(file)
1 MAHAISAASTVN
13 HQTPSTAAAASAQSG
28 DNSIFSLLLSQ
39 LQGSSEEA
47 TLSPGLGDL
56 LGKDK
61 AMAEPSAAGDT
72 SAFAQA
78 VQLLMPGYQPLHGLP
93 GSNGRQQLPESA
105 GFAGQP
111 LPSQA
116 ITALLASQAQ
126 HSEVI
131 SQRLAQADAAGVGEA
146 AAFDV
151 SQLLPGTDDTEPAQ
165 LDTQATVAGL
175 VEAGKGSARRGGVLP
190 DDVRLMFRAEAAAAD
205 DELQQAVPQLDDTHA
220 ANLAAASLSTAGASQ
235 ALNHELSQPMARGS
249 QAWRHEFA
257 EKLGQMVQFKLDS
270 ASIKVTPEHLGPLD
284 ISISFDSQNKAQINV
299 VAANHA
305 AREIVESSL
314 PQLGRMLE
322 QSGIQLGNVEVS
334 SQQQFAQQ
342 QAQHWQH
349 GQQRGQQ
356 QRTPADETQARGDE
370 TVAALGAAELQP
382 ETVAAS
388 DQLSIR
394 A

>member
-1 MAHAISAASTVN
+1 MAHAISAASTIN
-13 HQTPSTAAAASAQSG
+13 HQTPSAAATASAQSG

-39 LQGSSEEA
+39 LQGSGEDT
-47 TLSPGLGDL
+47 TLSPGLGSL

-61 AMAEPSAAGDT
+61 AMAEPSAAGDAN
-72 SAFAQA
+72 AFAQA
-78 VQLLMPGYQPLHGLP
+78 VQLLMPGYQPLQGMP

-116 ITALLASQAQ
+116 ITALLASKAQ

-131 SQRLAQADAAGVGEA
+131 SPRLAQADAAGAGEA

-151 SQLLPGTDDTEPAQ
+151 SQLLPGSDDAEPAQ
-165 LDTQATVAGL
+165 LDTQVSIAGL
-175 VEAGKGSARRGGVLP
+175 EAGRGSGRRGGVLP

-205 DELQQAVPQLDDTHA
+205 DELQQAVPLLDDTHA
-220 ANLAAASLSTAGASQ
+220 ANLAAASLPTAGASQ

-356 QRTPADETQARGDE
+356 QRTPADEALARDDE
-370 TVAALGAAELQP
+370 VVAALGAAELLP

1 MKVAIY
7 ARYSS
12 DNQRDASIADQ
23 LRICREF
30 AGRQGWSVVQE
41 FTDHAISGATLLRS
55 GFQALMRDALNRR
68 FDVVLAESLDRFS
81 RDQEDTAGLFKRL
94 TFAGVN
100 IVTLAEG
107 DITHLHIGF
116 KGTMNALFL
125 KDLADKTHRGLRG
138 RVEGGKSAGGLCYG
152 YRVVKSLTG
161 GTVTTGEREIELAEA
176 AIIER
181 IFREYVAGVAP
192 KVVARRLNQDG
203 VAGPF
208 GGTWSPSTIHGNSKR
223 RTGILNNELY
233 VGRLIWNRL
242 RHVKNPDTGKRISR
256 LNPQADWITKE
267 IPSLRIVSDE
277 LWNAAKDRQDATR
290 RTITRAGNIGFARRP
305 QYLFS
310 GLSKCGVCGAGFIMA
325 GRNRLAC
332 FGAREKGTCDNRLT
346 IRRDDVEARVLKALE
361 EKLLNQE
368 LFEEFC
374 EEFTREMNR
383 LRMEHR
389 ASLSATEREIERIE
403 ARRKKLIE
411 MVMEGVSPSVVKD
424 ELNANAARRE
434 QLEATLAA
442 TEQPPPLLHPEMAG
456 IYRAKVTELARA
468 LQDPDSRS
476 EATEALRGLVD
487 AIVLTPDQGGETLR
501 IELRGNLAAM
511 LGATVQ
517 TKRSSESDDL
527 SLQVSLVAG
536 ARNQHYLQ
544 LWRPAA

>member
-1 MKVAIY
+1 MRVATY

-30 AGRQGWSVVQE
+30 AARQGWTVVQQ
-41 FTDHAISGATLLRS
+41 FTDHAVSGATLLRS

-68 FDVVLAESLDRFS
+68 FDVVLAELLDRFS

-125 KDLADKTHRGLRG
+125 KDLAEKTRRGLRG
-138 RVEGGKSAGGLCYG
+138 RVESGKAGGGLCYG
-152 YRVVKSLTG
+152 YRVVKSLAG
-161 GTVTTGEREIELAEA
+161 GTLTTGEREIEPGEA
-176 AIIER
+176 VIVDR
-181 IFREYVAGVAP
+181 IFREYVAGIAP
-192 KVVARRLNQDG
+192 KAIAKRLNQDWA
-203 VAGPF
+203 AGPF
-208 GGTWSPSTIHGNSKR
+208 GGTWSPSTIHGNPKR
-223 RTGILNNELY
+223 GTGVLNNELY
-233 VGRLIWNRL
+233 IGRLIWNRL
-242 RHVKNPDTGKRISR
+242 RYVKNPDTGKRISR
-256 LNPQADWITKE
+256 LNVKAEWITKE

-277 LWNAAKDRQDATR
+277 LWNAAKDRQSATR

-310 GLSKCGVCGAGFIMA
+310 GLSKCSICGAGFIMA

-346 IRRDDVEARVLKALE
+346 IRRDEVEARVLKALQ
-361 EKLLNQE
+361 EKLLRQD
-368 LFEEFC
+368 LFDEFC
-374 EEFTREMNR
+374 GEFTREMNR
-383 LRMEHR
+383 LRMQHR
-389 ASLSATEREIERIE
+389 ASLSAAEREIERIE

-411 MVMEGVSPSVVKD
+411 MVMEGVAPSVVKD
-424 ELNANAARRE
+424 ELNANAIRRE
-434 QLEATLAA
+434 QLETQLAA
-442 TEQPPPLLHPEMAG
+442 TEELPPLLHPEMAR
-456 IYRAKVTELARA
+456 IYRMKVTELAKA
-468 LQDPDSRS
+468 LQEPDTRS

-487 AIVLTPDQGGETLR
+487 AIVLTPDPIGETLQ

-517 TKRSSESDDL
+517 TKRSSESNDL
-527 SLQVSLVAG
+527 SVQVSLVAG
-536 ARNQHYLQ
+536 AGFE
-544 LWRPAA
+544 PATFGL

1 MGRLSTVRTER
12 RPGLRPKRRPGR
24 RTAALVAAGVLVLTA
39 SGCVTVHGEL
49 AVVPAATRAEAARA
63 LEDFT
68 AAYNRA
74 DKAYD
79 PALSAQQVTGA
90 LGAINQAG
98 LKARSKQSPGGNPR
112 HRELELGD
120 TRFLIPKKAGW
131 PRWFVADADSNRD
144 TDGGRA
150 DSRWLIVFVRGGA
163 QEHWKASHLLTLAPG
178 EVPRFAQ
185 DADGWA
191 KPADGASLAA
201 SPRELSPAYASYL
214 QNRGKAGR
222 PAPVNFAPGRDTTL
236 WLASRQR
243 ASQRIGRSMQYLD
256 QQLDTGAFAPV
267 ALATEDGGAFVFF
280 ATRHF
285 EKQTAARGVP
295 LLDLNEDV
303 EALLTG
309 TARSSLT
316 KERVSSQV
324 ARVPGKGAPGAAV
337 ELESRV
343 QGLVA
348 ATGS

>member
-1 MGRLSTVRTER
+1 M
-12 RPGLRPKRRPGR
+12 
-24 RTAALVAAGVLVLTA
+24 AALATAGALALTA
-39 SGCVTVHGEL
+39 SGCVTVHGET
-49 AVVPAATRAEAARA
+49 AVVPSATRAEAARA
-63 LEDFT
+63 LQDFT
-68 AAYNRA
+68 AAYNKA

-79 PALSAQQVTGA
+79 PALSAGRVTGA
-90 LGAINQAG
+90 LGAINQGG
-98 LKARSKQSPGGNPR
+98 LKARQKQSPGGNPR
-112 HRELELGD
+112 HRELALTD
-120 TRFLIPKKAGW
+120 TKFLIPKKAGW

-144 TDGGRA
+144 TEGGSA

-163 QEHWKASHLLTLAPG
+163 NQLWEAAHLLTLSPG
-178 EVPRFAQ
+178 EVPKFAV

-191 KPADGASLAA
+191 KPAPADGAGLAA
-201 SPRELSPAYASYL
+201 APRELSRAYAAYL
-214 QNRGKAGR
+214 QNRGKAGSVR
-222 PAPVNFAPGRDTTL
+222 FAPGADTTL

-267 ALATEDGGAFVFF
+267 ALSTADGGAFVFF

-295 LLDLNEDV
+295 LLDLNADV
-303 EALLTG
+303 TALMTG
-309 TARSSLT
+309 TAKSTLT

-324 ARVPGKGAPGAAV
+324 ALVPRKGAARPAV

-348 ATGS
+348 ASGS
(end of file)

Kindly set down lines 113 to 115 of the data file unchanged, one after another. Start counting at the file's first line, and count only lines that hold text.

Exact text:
411 MVMEGVSPSVVKD
424 ELNANAARRE
434 QLEATLAA